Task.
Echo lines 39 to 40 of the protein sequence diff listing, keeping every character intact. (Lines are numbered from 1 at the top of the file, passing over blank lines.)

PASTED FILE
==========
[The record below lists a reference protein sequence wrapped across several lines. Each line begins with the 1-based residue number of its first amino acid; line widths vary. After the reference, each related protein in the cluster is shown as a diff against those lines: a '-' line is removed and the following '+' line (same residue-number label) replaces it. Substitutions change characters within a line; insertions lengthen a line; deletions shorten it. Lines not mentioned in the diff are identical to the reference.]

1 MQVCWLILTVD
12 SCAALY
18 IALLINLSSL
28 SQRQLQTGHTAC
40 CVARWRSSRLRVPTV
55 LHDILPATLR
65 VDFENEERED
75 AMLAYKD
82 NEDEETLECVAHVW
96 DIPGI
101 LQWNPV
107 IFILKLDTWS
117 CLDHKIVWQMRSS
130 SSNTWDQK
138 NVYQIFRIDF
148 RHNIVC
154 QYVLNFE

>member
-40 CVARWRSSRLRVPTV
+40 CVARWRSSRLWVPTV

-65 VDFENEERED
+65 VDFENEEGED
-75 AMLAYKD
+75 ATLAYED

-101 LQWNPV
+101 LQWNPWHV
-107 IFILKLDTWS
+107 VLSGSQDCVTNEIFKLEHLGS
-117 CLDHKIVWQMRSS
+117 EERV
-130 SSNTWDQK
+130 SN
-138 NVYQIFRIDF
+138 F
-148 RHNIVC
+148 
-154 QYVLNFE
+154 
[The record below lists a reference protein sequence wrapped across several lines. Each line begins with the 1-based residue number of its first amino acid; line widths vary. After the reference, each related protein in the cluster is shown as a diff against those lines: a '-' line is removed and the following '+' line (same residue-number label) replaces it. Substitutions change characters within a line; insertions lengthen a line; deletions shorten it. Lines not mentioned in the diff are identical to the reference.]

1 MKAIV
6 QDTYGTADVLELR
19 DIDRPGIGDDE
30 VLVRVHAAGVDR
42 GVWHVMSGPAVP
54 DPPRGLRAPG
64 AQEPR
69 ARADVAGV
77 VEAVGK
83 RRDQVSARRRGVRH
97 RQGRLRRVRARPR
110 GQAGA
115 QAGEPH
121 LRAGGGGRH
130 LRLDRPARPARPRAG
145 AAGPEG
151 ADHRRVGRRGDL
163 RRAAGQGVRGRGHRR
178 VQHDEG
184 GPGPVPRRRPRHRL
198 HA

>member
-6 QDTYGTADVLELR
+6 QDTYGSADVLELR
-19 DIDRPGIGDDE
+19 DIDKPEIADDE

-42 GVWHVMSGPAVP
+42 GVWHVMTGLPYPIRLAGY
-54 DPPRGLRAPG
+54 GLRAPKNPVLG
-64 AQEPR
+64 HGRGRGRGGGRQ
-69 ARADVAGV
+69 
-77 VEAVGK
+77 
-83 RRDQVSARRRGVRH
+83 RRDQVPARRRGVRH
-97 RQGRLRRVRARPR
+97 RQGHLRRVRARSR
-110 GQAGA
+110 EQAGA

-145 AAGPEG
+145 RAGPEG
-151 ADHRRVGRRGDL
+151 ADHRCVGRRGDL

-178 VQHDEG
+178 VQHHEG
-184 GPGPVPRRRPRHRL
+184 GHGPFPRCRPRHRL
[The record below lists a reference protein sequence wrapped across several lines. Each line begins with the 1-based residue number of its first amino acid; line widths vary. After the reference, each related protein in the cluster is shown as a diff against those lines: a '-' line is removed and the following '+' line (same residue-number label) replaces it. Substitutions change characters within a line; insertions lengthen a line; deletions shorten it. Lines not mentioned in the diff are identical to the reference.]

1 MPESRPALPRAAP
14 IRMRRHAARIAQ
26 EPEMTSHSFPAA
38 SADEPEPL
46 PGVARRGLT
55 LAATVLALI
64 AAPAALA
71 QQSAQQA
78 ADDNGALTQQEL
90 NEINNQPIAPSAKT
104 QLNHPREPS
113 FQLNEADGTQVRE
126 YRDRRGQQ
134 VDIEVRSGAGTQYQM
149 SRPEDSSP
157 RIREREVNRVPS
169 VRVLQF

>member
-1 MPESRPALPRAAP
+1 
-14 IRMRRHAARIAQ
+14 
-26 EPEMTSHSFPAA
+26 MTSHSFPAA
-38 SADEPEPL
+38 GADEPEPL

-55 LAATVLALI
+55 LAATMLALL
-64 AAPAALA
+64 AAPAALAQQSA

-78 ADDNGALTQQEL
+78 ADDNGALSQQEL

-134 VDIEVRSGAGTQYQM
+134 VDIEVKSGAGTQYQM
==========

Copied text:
+154 
[The record below lists a reference protein sequence wrapped across several lines. Each line begins with the 1-based residue number of its first amino acid; line widths vary. After the reference, each related protein in the cluster is shown as a diff against those lines: a '-' line is removed and the following '+' line (same residue-number label) replaces it. Substitutions change characters within a line; insertions lengthen a line; deletions shorten it. Lines not mentioned in the diff are identical to the reference.]